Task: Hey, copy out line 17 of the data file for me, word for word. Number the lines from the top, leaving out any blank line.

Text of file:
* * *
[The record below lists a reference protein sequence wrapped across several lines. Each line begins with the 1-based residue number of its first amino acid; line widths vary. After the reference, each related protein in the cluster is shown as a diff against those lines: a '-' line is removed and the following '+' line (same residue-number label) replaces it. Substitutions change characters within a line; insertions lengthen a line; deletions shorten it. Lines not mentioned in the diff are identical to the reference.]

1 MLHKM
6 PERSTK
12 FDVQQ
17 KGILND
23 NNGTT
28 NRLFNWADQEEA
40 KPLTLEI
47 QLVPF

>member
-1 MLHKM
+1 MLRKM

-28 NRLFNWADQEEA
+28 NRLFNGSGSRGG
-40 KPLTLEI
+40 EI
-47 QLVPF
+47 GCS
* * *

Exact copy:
-47 QLVPF